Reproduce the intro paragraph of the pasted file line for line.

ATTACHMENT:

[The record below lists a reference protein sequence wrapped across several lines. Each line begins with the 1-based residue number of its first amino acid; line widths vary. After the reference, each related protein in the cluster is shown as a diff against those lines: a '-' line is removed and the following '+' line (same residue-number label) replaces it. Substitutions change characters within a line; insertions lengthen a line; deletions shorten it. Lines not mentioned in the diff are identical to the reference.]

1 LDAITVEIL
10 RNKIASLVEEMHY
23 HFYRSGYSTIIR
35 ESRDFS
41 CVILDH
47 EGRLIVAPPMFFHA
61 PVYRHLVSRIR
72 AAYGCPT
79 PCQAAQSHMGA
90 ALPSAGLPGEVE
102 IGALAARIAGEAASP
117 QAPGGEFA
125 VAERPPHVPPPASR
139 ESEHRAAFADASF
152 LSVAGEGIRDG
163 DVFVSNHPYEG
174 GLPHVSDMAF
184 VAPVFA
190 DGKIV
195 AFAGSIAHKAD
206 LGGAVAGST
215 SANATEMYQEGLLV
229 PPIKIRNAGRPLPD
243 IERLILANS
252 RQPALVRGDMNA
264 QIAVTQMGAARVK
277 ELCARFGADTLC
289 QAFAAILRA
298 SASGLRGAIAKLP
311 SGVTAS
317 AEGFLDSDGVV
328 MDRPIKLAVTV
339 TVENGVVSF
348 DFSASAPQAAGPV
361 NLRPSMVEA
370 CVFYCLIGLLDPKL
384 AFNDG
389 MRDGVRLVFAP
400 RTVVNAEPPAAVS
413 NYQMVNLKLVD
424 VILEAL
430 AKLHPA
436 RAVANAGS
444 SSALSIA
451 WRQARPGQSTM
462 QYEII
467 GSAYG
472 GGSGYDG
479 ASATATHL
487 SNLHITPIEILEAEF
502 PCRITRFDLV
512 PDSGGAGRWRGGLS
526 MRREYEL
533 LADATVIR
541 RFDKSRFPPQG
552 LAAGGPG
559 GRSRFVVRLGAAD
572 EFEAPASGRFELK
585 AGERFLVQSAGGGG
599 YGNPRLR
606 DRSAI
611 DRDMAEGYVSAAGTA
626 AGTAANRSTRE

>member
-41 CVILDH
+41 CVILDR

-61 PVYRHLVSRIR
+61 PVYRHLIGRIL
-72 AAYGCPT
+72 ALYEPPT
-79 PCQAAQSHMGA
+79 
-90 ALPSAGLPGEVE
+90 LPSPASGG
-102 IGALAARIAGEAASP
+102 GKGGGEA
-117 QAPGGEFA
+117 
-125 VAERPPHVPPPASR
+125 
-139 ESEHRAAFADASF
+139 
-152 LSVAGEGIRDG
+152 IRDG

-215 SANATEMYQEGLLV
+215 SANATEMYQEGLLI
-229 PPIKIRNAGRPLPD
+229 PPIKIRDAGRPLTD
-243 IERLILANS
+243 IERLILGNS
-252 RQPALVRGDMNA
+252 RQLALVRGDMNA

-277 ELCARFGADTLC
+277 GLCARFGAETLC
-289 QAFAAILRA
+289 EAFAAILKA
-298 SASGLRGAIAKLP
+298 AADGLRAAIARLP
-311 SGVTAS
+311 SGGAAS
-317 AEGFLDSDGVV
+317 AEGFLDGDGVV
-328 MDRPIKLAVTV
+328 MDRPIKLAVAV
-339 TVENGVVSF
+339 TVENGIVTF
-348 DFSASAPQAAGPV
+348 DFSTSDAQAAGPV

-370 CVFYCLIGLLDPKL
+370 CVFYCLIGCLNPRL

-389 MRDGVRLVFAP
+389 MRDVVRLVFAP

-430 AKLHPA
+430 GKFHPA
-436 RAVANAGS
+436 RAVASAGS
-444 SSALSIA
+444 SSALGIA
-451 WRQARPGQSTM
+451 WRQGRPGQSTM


[The record below lists a reference protein sequence wrapped across several lines. Each line begins with the 1-based residue number of its first amino acid; line widths vary. After the reference, each related protein in the cluster is shown as a diff against those lines: a '-' line is removed and the following '+' line (same residue-number label) replaces it. Substitutions change characters within a line; insertions lengthen a line; deletions shorten it. Lines not mentioned in the diff are identical to the reference.]